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Plant-plant combination: an important option in the phase of failing anthelmintics to control nematodes in small ruminants.

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The present study was designed to explore how combination phytoanthelmintic therapy can be employed to enhance livestock nematode control in goats and sheep. This was motivated by wide spread emergence of resistant varieties of nematodes and related helminths of livestock against chemical anthelmintics. Ongoing trend of selection for resistance by livestock nematodes has led to general anthelmintic failure, urging exploration and potential implementation of combination anthelmintic phytotherapy as an important option. Selected and tested plant species in the current study included Allium cepa, Aloe van balenii, Ananas comosus, Bidens pilosa, Carica papaya, Crinum macowanii, Gunnera perpensa, Nicotiana tabacum, Ricinus communis, Sarcostema viminale, Trema orientalis, Urtica dioica, Vernonia amygdalina, Zanthozylum capense, Zingiber officinale and Zizyphus mucronata. From preceding studies, anthelmintic activity of plant species in the current project have been linked to some important macro anthelmintic biochemicals and grouped as such into sub-experiments (SEPs). These included alkaloids and condensed tannins in SEP 1, flavonoids in SEP 2 and, proteases and nitrogen compounds in SEP 3. Alkaloids and condensed tannins containing plant species (SEP 1), included Aloe van balenii, Crinum macowanii, Gunnera perpensa, Nicotiana tabacum, Sarcostema viminale, Vernonia amygdalina, Zingiber officinale and Zizyphus mucronata; flavonoid containing plant species (SEP 2) comprised of Trema orientalis, Urtica dioica and Zanthozylum capense; and proteases and nitrogen compound containing species (SEP 3), consisted of Allium cepa, Ananas comosus, Bidens pilosa, Carica papaya, and Ricinus communis. In vitro studies initially tested oven-dried plant vegetative samples at 10g, 20g, and 40g equivalent crude extract in 70% ethanol, and concentrated to 100ml for efficacy on mixed nematode infected Nguni goats and Merino sheep in chapter 3. It sought to test effects of concentration, plant species, animal species, interaction between concentration and plant species, interaction between concentration and animal species, and interaction among plant species, animal species and concentration on efficacy. In SEP 1, animal species (P= 0.0107) and concentration (P= 0.0005) affected efficacy. Interaction between crude extract concentration and animal species affected efficacy (P= 0.0127). In SEP 2, concentration affected (P< 0.0001) efficacy. Animal species affected efficacy (P= 0.0046). Similarly, plant species affected efficacy (P= 0.0572). There were interactions between concentration and animal species (P= 0.0010), concentration and plant species (P= 0.0123) and among concentration, animal and plant species (p= 0.0435). In sub-study (3), animal species affected (P= 0.0004) anthelmintic efficacy. Similarly, concentration affected (P= 0.0002) anthelmintic efficacy. Additionally, interaction between animal species and concentration also affected (P= 0.0015) anthelmintic efficacy. Aloe van balenii was confirmed to exert anthelmintic activity. The following in vitro study in chapter 4 evaluated combined efficacy of plant species possessing similar macromolecule(s), in SEP 1, 2 and 3 on mixed nematode parasites of sheep. It was aimed at evaluating anthelmintic potency of plant species combination with similar macromolecules, and how these molecules relate with anthelmintic trait. Sub-experiment one had twenty one (21) combinations; SEP two, three (3) and SEP three, ten (10). Crude extract of each plant species was obtained by extracting 4 g dry matter (DM) in 70 % ethanol, and each experiment ran thrice. Expected combined efficacy computed as (a + b)/2, and simple synergy (differences between combined and expected efficacies) were also computed. Webb’s synergy was computed using Webb’s fractional product method. Alkaloids, condensed tannins and flavonoids contents were quantified and, simple and multiple regression analyses ran to determine their contribution to anthelmintic efficacy. High efficacies were observed for combined plant species of SEP 1, SEP 2, and SEP 3 but within sub-experiments were not different (P>0.05). Simple synergies were mostly positive, with means of 2.5 ± 0.67 % (SEP 1), 1.8 ± 1.19 % (SEP 2), and 2.8 ± 0.30 % (SEP 3). However, Webb’s synergy were largely negative for SEP 1, SEP 2, and SEP 3, each being lower than zero. Among plant combinations, in SEP 1, condensed tannin and flavonoid contents were different (P< 0.0001), while alkaloid contents was similar (0.3037); in SEP 2 condensed tannin (P< 0.009) and flavonoid (P= 0.0211) contents were different but alkaloid contents were similar (P= 0.07); and in SEP 3, condensed tannin contents were not different (P= 0.4312), while the alkaloid (P= 0.0135) and flavonoid contents (P< 0.0001) were different. For all these macro-molecules, there was no discernible association with anthelmintic efficacy. There was potent activity arising from combinations as exemplified by high efficacy, which in the absence of any correlation is potentially attributed to activity of all macromolecules and bioactivity of other related phytochemicals. It is suggestive of a more complex and intricate macromolecular and biochemical interaction in combinations. In the following trial in chapter 5, combinations were constituted across groups from the former. This was aimed at evaluating efficacy and synergistic effects, and additionally, contribution of alkaloids, condensed tannins and flavonoids to these parameters in vitro in sheep. Intergroup combinations were thirty two (32) for condensed tannins/alkaloids and proteases/nitrogen compounds SEP 1; 13 combinations for flavonoids and alkaloids/tannin plant species in SEP 2; and 15 combinations for proteases/nitrogen compound and flavonoid containing plant species in SEP 3. Each experiment was run thrice. Extraction of plant species was done similarly to the former in chapter 3, and dosing mode also retained, but component plant species in combined pairs were from different SEPs’. Rectal faecal grabs from sheep collected and pooled to constitute test samples (chapter 4), incubated and cultured similarly. On day 13, dosing with combined plant species crude extract at 2.5 ml with double dose concentration of each constituting pair. While some controls were moistened and others treated with 70 % ethanol to eliminate potential solvent killing effect. Larval isolation was done following Baermann technique, counting using McMaster slide on day fourteenth. Corrected mortalities were evaluated following Abott’s formula and adopted as indices of observed combined efficacies. Synergistic effects were computed following Webb’s method and alternatively simple synergy from differences between observed and expected efficacies (a + b)/2. Data was analyzed following general linear model of SAS (2000). Combined efficacies of SEP 1 related species were not different, but high, mean (95.5 ± 0.12 %). Synergistic activities were similar (P= 0.3217), with mean (-4.0 ± 0.12 %). No association occurred between any of alkaloids, condensed tannins or flavonoids with observed efficacy for SEP 1, 2 and 3. Multiple regression analysis to seek any relationship among quantified macromolecules with efficacy was not useful either for SEP 1, 2 and 3. Efficacy of combinations SEP 2 were not different (p= 0.4318). Synergistic means were not different (P= 0.2685), but negative (-5.4 ± 0.34 %). Observed efficacy of combinations in SEP 3 were similar (P= 0.5968) and high, mean (95.8 ± 0.04 %). Webb’s synergy was not different (P= 0.6264) and had mean (-3.8 ± 0.04 %). All synergistic means were negative. Crude extracts of all combinations exhibited anthelmintic activity, but could not be attributed to any specific macromolecule(s). Evidently, there is more to the active principles involved than has been examined in the current study, warranting a more detailed study in succeeding chapter 6. All selected plant species were analyzed for phytochemical composition using GC/MS, in search of anthelmintic and other related biochemicals. Four grams (4 g) dry matter (DM) of each species vegetative material was extracted in 70 % ethanol, 2 μl injected into a chromatoprobe trap, and analysed for biochemical composition. Compound identification carried out using the NIST05 mass spectral library and comparisons with retention times of chemical standards done. Where available, comparisons between calculated Kovats retention indices and those published in the literature were done. Clean chromatoprobe traps run in GC/MS as controls to identify background contamination. Compounds present at higher or similar percentages in controls were contaminants and excluded from analysis. For quantification, each peak area in each sample was quantified and converted to percentage of emission, and emitted mass in Nano grams. Phytochemicals identified belonged to aldehydes, amines, sulphur compounds, nitrogen compounds, Ketones, aliphatic acids, benzenoids, alcohols, lactones, amides, alkaloids, furans and esters. Means were determine, standard deviation, sum, minimum and maximum biochemical content in Nano grams. Reference to previous screening and related bodies of work identified and profiled phytochemicals with anthelmintic and other related biological activities. Fourty six phytochemicals had antibacterial activity, 42 antioxidant activity, 38 antifungal activity, 24 antiviral activity, and 13 anthelmintic activity. Allotment of thirteen anthelmintic related phytochemicals according to occurrence in selected plant species indicated that 2 plants had one, 6 plants had two, four plants had three phytochemicals, and 4 plants four phytochemicals. It is most plausible that anthelmintic and other related biological activities exerted by these plant species are closely linked to some phytochemical(s). The following study in chapter 7 retained and analysed identified phytochemicals in chapter 6 for their relationship with observed anthelmintic efficacy, simple and Webb’s synergies. Pearson correlation coefficient was run to explore association of phytochemical candidates with observed efficacy, simple and Webb’s synergy. Multiple regressions (using a selection option stepwise) were run to explore the influence of various phytochemicals on efficacy, simple synergy and Webb’s synergy, by conducting 10 searches to identify any of such influence. Some phytochemicals had positive influences including (benzofuran, 2,3-dihydro; pyridine, 3-(1-methyl-2-pyrrolidinyl)-, (S)-; 2 propenamide; phytol; 5-hydroxymethylfurfural; furfural) and others negative influences. Some phytochemicals selected to exerted positive influence, did so on both observed efficacy and simple synergy. Both correlation matrix and multiple regression relationships pointed to more consortia of phytochemical action. In chapter 8, this study was designed to evaluate and identify the most effective combined dose of Allium cepa and Vernonia amygdalina (COMBP1); and Ananas comosus and Carica papaya (COMBP2) at 50:50 weight for weight relative to positive control, “Zolvix” on natural nematode infected sheep in vivo. Sheep were fed 1.2 kg each of 4 % urea treated veld hay, crushed yellow maize and milled Lucerne hay in ratio 1:1:1. Treatment doses included 5 g, 10 g, 15 g, and 20 g dry matter equivalent extract in 100 ml of 70 % ethanol. Two experiments; the first, evaluated egg per gram (epg) change post treatment and the second, egg hatch and larval recovery. Fifty six Merino ewes averaging 45.0 ± 0.09 kg were weighed and initial epg count done. Both parameters used as covariates at allotting sheep to treatment doses and control of experiment one. Effects of treatment over time, and interaction between treatment and time on epg were evaluated weekly for 4 weeks. In the second trial, faecal grabs from each treatment in the former were pooled, mixed and three sub-samples of 4 g incubated and cultured for egg hatch and larval recovery post treatment on days 1, 14 and 28, relative to negative control from untreated sheep. Effects of treatment, time and, interaction between treatment and time evaluated relative to egg hatch and larval recovery. In trial one, for COMBP1, initial sheep weight were similar, whereas final weight were higher (P< 0.05). Differences between initial and final weight were similar. Epg preceding dosing and others post treatment at end of weeks’ 1, 2 and 3 were lower. Epg at end of week’s 4 were higher (P< 0.05). For COMBP2, initial sheep weight preceding treatment were similar, whereas weight post treatment were mostly similar, but partially higher for treatments 1, (5 g DM equivalent crude extract), (P< 0.05). Initial epg pre-treatment for COMBP2 were similar (P> 0.05). Mean epgs post treatment at end of weeks’ 1, 2 and 3 were lower, while that of week’s 4 were higher (P< 0.05). In trial two, egg hatch and larval recovery for COMBP1 were lower for all treatments on day 1 and 14, but oppositely higher for day 28 (P< 0.05). Mean egg hatch and larval recovery of COMBP2 for days 1 and 14 were lower, whereas that of 28 day post treatment were higher (P< 0.05). Egg hatch and larval recovery increased with time (P< 0.0219). Similarly, interaction of treatments and time resulted to higher egg hatch and larval recovery (P= 0.0496). Treatment trends for both combinations were seemingly consistent for the first two weeks post treatment. During experiment one of this project, there were differences in plant species, animal species (goats and sheep), concentration of plant species crude extract and their interactions in relation to efficacy. In vitro combination phytotherapy, pairs of plant species carrying similar and different anthelmintic macromolecules exerted potent efficacy with little or no antagonism, whereas the same macromolecules did not associate with efficacy. Interaction of biochemicals in both combinations of plant species containing similar macromolecules, and combinations involving different macromolecules would most likely have been different though. Identification of various biochemicals from GC/MS analysis linked anthelmintic and other related activities to some biochemical candidates, some of which were not macromolecules tipped initially to exert this activity. This was suggestive of a wide range of biochemical interactions among these phytochemicals leading to observed combined anthelmintic activity. Multiple regression analysis also failed to linked macromolecules to anthelmintic efficacy. In relation to efficacy vis a vis identified biochemicals, some related positively, while others related negatively, and such interactions have been associated with exercise of medicinal traits by plants. It was observed in vivo studies in sheep, that combination anthelmintic therapy of Allium cepa and Vernonia amygdalina (COMBP1); and Ananas comosus and Carica papaya (COMBP2) exerted anthelmintic activity, but most likely required a second dose following fast waning activity of the first. This will potentially sustain activity longer and improve control. It is recommended that this be done, as it is critical to advancing research in this area.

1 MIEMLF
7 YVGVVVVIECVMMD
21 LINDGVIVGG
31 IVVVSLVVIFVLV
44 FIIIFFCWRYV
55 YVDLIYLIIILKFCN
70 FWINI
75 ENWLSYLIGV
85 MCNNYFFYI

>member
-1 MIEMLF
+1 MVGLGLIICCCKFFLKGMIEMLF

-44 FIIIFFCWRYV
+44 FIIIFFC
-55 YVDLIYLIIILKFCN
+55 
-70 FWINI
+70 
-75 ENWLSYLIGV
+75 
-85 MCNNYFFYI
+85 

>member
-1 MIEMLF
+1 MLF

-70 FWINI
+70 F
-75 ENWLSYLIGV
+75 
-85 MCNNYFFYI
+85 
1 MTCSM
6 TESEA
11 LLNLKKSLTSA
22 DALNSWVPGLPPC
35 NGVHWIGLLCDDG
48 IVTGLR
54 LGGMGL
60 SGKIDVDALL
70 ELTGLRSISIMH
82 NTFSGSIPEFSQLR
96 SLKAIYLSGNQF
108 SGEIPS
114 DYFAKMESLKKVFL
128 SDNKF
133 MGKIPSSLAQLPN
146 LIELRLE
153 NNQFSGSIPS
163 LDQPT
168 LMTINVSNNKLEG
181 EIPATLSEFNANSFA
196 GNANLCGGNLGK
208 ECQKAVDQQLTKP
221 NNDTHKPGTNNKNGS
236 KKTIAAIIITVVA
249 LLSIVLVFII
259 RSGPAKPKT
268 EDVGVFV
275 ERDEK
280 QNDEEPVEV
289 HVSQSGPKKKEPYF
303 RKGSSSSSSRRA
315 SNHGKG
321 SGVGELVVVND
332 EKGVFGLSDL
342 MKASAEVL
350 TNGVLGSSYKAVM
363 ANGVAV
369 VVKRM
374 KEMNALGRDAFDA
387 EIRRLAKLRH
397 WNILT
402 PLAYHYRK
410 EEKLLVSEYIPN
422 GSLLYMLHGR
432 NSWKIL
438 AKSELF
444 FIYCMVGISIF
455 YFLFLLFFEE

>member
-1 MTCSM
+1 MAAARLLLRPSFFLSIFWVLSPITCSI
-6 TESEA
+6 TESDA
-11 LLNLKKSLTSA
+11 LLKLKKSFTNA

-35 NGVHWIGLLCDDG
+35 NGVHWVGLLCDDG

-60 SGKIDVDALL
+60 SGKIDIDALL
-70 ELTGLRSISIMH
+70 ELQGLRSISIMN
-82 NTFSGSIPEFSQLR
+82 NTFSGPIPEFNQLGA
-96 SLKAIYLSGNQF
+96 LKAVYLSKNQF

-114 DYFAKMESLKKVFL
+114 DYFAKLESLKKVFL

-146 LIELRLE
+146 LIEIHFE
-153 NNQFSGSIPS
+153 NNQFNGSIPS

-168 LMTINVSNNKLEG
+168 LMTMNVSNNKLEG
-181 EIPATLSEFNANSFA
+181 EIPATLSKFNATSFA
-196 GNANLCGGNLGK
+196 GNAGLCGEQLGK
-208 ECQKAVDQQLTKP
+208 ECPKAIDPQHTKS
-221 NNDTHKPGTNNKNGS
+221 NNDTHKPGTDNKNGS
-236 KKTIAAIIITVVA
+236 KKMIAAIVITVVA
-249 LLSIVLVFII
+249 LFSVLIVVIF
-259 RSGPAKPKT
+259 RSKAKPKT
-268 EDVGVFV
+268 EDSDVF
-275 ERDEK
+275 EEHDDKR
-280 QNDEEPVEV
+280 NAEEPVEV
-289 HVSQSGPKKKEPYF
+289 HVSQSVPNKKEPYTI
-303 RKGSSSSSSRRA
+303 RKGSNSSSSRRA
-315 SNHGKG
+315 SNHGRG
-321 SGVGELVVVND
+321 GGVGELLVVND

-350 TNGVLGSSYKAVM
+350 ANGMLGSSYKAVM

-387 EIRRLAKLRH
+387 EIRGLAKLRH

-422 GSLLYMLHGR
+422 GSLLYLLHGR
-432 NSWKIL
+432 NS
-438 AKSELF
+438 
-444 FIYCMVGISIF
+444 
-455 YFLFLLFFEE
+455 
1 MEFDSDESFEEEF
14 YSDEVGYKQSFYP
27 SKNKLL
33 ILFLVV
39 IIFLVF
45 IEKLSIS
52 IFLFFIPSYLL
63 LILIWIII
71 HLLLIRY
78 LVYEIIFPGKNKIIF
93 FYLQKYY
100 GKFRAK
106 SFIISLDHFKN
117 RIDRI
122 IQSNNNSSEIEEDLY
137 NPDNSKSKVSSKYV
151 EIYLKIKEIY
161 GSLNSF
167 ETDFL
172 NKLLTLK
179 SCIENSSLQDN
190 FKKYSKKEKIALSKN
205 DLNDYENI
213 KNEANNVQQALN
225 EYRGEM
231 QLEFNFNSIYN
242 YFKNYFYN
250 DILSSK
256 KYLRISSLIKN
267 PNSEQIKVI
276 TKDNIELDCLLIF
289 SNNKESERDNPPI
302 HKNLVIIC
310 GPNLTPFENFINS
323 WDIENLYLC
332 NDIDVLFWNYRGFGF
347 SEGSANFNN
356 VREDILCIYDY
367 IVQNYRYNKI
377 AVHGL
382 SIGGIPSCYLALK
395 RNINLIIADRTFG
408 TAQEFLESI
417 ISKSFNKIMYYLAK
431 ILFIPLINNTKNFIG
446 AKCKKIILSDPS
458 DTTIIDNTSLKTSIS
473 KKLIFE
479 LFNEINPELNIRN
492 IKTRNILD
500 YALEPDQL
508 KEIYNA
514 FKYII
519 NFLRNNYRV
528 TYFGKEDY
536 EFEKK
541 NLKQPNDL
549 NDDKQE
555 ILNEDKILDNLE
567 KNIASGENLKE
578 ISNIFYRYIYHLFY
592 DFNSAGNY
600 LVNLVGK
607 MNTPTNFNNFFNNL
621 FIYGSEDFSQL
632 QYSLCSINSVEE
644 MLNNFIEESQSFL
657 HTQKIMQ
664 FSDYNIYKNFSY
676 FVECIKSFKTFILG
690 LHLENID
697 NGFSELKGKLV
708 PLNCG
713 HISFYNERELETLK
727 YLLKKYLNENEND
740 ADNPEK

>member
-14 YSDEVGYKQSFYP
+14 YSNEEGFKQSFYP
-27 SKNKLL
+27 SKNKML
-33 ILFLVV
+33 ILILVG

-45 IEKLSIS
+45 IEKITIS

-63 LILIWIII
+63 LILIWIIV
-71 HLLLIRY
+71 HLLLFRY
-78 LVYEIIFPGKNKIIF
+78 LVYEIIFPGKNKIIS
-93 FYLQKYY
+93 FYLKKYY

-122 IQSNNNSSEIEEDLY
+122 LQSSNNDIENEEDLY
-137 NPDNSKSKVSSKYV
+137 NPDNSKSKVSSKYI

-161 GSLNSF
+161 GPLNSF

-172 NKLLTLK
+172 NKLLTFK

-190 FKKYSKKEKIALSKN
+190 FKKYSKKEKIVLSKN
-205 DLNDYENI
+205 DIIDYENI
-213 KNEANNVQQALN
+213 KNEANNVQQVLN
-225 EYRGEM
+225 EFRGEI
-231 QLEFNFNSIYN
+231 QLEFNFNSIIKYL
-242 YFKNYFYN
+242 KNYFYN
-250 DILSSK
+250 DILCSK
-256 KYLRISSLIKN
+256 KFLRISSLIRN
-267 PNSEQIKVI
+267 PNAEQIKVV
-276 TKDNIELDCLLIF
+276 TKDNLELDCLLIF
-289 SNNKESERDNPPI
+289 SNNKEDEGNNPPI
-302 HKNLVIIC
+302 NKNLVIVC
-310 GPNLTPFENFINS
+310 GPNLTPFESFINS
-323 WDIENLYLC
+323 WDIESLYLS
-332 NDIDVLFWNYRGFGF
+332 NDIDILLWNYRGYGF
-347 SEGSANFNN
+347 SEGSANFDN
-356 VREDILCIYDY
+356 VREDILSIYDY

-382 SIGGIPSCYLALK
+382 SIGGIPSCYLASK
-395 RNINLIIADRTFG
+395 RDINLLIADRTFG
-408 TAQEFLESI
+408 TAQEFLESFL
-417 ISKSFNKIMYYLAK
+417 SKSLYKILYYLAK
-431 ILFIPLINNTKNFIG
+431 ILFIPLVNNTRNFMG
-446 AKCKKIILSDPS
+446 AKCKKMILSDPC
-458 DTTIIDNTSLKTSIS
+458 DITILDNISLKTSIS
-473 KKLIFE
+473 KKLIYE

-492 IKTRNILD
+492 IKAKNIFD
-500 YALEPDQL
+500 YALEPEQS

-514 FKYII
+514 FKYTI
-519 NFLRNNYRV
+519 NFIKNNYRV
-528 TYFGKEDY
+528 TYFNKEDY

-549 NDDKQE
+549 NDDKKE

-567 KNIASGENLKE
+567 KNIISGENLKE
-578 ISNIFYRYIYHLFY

Doctoral Degree. University of KwaZulu-Natal, Pietermaritzburg.